While marketers had been hoping that this month would kick off a rebuilding season for the troubled National Football League, it’s already gotten uglier. The biggest headlines so far have centered on a fistfight in the New York Jet’s locker room. And Tim Calkins, clinical professor of marketing at Northwestern University’s Kellogg School of Management, thinks it may get worse before it gets better. The branding expert tells Marketing Daily what’s ailing the $45 billion NFL.
Q. Now that pre-season games are underway, how would you describe the NFL’s image?
A. Troubled. There are so many negative stories in the news right now. Everyone was hoping the year would get off to a positive start, and then there’s the Geno Smith story, which is astonishing.
Q. Astonishing because ...?
A. Against this larger theme of violence, the Jets immediately drop I.K. Enemkpali, and days later, he’s signed by the Buffalo Bills. The idea that another team would pick him up is the problem. It sends a signal that the league really doesn’t care. There are always going to be incidents. It’s the way the league responded that is remarkable.
Q. Bleacher Report recently ranked NFL teams by numbers of arrests over a five-year period, with the Minnesota Vikings, Denver Broncos and Indianapolis Colts leading. Your reaction?
A. The whole concept that there would be such a ranking underscores the problem. The NFL brand has become very associated with violence and behavior issues.
Q. Many fans would probably say that the NFL’s response to everything from fighting to deflated balls to domestic violence is inconsistent and capricious. Do you agree?
A. This comes back to a much bigger branding issue. When people think a brand is well intentioned and positive, they often give it a break. If they believe a brand is fundamentally good, people are inclined to be forgiving. But when people have questions about the brand, they are quick to pick up on every incident and criticize it. That’s the NFL’s challenge right now. It already has so many questions swirling around it that every new incident creates more problems and questions.
Q. You say it’s a troubled brand, but viewership levels and sponsorship revenues are at record levels. Is anyone worried people will get so disgusted they’ll stop watching?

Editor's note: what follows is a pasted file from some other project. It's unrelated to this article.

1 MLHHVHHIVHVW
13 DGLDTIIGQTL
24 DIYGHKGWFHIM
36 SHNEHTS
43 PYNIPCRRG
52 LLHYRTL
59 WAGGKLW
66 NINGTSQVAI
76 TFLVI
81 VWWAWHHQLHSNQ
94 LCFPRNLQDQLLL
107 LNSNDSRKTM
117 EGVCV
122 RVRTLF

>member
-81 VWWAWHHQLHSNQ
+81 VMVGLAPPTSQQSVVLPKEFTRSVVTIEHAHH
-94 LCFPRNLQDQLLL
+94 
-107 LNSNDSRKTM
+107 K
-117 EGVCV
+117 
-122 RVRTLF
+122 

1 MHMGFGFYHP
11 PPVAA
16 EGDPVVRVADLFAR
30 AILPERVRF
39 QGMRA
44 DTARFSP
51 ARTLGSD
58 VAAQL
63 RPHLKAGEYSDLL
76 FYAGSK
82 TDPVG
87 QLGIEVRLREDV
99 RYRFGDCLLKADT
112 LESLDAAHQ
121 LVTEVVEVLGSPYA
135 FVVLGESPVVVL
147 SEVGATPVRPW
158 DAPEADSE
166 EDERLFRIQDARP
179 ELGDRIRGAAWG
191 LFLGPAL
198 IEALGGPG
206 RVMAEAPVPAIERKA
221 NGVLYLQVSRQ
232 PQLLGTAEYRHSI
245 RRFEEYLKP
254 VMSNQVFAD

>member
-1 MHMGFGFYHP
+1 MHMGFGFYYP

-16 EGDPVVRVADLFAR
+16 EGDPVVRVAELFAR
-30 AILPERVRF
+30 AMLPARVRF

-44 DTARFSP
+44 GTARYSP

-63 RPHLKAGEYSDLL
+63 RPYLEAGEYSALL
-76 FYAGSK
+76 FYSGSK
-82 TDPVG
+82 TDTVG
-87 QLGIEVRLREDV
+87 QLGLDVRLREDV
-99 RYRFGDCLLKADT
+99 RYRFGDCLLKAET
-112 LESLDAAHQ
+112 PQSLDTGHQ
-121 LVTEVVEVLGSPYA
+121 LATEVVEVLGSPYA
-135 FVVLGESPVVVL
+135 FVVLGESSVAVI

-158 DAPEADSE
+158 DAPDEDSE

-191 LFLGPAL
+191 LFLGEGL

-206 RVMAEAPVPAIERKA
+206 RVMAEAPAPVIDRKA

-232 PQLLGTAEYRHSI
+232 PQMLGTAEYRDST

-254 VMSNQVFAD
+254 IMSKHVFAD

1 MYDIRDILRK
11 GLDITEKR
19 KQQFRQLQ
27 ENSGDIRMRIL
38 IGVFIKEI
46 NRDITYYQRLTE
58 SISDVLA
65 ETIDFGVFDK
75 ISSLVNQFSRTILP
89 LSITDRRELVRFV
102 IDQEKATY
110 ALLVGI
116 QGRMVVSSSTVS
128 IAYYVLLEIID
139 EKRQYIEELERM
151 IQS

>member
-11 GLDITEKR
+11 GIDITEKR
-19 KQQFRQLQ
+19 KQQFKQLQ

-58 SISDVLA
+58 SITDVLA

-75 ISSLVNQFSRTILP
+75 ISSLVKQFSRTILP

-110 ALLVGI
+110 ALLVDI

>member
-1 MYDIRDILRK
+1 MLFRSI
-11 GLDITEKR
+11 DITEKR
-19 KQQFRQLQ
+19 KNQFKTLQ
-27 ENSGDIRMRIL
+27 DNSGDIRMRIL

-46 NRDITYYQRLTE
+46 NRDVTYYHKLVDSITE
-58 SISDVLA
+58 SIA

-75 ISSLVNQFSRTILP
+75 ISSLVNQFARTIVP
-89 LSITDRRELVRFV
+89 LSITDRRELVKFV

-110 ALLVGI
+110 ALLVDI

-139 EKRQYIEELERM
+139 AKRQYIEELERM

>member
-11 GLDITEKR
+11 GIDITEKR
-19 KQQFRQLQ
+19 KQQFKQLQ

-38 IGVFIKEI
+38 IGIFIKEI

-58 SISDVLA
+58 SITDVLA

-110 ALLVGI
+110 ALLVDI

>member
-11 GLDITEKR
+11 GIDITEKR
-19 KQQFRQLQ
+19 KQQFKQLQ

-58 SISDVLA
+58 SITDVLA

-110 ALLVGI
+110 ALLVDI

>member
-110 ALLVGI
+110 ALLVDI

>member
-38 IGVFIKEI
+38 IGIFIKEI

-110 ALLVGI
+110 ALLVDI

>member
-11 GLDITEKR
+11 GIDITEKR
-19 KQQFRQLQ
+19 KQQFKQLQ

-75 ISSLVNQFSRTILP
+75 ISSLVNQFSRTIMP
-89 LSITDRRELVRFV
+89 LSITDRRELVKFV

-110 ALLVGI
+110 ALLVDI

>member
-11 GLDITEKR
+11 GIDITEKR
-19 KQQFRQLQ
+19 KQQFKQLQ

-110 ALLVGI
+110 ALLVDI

A. People are still watching, and sponsors are still sponsoring. I don’t think we’ll see a drop in viewing—people love their teams, no matter what they feel about the NFL. But I think as the brand continues to weaken, fed by news headlines like Deflategate, sponsors may be a little more reluctant.
Q. Can you talk a little about the issues surrounding head trauma? Because of the Hall of Fame induction of Junior Seau, who committed suicide and was later found to have brain damage, there’s been more buzz than usual about this.
A. This is a big problem for the league, and a long-term one. The whole issue is complicated, and the league is in a tough spot. It’s not clear yet how they should respond, and what would constitute doing enough about the problem. And again, it adds to the risks—at some point, sponsors may say, 'This is a brand that is dangerous, and we don’t feel good being aligned with it.’
Q. What about domestic violence? How might sponsors react if, for example, a team decides to pick up Ray Rice, who generated such negative publicity last year?
A. I bet people would say that it fits in with what we know about the league. I think people almost expect him to be re-signed.
Q. Many people didn't think commissioner Roger Goodell would survive last season. Do you think he is made of Teflon?
A. I’m surprised he survived last year’s challenges. I wouldn’t be surprised to see the league make a change, if only because it needs a fresh start and a fresh spokesperson.
Q. Can it be fixed?
A. Yes. In many ways, the NFL is facing the same kind of challenges as Coca-Cola. Brand perceptions are shaped over time. And right now, there are many reasons people might not feel good about supporting it. But there need to be positive stories to offset the negative ones.